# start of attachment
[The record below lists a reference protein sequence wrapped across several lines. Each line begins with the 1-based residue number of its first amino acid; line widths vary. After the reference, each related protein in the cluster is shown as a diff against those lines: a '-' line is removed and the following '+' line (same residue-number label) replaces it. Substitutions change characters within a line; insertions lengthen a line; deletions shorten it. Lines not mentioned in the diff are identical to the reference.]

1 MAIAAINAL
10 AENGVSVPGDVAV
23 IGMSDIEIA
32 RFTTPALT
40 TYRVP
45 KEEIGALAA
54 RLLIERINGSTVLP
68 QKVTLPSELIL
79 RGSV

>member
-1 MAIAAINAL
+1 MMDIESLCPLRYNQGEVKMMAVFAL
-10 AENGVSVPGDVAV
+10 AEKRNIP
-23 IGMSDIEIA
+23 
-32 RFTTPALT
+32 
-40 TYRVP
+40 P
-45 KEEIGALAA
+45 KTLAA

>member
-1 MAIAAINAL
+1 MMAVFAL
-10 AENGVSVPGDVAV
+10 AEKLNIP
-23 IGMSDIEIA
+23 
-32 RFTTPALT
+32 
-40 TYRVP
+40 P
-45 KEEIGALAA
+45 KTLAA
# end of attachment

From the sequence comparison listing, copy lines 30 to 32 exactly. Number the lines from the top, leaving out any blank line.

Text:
+23 
-32 RFTTPALT
+32 